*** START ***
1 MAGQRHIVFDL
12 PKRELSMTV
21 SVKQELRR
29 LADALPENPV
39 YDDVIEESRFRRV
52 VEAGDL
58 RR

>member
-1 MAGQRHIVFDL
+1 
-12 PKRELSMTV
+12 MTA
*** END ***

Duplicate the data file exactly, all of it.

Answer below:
1 MAGQRHIVFDL
12 PKRELSMTV
21 SVKQELRR
29 LADALPENPV
39 YDDVIEESRFRRV
52 VEAGDL
58 RR

>member
-1 MAGQRHIVFDL
+1 
-12 PKRELSMTV
+12 MTA